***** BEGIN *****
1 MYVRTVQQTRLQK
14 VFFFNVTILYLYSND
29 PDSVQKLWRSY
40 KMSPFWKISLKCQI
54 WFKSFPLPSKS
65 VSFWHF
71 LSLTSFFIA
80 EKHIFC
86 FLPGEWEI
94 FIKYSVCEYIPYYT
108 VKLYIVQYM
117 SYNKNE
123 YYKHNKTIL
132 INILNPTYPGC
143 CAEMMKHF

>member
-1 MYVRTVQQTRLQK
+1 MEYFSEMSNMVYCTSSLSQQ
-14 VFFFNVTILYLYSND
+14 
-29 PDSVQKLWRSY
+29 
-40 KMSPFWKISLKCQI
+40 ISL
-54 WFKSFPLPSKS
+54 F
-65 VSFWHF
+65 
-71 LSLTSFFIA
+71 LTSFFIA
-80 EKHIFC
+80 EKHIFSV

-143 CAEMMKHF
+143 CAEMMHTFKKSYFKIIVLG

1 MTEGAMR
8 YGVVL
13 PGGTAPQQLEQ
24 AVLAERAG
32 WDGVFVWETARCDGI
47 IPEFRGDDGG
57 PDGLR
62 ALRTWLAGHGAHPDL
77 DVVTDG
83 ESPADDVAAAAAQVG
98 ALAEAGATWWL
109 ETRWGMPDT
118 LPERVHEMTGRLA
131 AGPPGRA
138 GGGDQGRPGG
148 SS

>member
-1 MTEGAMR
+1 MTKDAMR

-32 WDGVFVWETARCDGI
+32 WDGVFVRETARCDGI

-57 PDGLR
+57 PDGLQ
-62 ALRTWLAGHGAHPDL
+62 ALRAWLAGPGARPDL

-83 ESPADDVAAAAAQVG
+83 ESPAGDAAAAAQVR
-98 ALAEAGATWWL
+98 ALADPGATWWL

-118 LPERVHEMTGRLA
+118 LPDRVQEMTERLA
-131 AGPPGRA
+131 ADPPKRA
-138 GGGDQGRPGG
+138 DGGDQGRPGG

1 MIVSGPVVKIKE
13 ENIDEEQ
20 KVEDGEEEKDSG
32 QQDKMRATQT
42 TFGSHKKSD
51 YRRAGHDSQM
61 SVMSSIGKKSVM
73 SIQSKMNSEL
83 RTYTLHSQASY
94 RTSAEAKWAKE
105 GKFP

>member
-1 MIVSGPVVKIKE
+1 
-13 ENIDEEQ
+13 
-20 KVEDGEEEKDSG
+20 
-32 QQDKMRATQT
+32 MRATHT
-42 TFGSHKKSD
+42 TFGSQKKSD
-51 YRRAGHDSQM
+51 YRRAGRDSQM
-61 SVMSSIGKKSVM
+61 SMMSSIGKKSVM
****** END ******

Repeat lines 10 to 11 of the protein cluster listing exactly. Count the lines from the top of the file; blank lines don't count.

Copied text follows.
94 FIKYSVCEYIPYYT
108 VKLYIVQYM